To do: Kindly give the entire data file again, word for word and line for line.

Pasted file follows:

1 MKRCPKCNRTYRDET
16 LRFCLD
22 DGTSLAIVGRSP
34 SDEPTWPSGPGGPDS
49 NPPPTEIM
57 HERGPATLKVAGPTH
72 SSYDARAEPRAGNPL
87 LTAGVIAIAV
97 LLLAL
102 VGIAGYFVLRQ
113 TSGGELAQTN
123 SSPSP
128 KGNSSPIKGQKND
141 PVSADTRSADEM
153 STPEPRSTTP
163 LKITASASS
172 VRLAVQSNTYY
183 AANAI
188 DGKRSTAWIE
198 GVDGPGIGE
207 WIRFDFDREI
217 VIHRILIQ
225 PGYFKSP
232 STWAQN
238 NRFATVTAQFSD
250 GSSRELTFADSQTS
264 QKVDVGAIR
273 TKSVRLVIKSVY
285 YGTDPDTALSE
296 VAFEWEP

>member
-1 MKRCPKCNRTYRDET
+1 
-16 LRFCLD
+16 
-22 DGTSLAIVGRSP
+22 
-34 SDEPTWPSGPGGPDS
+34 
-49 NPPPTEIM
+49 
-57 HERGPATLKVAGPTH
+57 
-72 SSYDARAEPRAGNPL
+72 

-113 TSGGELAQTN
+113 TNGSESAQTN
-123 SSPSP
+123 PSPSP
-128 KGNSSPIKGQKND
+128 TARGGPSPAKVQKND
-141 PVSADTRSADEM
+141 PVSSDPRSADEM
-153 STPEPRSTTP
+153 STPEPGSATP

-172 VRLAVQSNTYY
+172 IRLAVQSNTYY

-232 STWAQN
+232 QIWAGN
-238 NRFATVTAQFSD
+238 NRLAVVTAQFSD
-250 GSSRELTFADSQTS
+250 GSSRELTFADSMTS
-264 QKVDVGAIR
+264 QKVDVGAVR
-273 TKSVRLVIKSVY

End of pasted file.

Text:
1 MKRCPKCNRTYRDET
16 LRFCLD
22 DGTSLAIVGRSP
34 SDEPTWPSGPGGPDS
49 NPPPTEIM
57 HERGPATLKVAGPTH
72 SSYDARAEPRAGNPL
87 LTAGVIAIAV
97 LLLAL
102 VGIAGYFVLRQ
113 TSGGELAQTN
123 SSPSP
128 KGNSSPIKGQKND
141 PVSADTRSADEM
153 STPEPRSTTP
163 LKITASASS
172 VRLAVQSNTYY
183 AANAI
188 DGKRSTAWIE
198 GVDGPGIGE
207 WIRFDFDREI
217 VIHRILIQ
225 PGYFKSP
232 STWAQN
238 NRFATVTAQFSD
250 GSSRELTFADSQTS
264 QKVDVGAIR
273 TKSVRLVIKSVY
285 YGTDPDTALSE
296 VAFEWEP

>member
-1 MKRCPKCNRTYRDET
+1 
-16 LRFCLD
+16 
-22 DGTSLAIVGRSP
+22 
-34 SDEPTWPSGPGGPDS
+34 
-49 NPPPTEIM
+49 
-57 HERGPATLKVAGPTH
+57 
-72 SSYDARAEPRAGNPL
+72 

-113 TSGGELAQTN
+113 TNGSESAQTN
-123 SSPSP
+123 PSPSP
-128 KGNSSPIKGQKND
+128 TARGGPSPAKVQKND
-141 PVSADTRSADEM
+141 PVSSDPRSADEM
-153 STPEPRSTTP
+153 STPEPGSATP

-172 VRLAVQSNTYY
+172 IRLAVQSNTYY

-232 STWAQN
+232 QIWAGN
-238 NRFATVTAQFSD
+238 NRLAVVTAQFSD
-250 GSSRELTFADSQTS
+250 GSSRELTFADSMTS
-264 QKVDVGAIR
+264 QKVDVGAVR
-273 TKSVRLVIKSVY